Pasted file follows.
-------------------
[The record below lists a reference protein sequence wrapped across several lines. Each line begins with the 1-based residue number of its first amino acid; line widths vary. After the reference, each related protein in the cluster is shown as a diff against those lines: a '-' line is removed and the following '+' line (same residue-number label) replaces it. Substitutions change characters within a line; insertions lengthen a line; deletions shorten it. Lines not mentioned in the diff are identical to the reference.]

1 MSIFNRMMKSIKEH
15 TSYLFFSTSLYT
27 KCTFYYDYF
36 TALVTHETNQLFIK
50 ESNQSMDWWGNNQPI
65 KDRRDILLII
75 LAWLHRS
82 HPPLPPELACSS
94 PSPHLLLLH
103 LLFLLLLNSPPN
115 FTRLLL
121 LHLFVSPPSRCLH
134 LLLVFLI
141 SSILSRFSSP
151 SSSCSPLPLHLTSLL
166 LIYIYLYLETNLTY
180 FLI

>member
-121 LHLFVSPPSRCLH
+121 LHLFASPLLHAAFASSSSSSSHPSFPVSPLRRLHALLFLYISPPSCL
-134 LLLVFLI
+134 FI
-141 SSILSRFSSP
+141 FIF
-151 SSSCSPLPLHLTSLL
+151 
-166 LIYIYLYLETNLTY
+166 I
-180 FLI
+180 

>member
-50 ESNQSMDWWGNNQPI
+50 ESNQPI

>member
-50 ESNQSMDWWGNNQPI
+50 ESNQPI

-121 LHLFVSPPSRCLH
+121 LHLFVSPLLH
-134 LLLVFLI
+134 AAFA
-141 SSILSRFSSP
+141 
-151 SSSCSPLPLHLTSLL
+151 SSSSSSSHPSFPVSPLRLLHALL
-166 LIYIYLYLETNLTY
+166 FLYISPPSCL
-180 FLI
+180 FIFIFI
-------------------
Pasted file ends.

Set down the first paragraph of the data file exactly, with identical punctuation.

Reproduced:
[The record below lists a reference protein sequence wrapped across several lines. Each line begins with the 1-based residue number of its first amino acid; line widths vary. After the reference, each related protein in the cluster is shown as a diff against those lines: a '-' line is removed and the following '+' line (same residue-number label) replaces it. Substitutions change characters within a line; insertions lengthen a line; deletions shorten it. Lines not mentioned in the diff are identical to the reference.]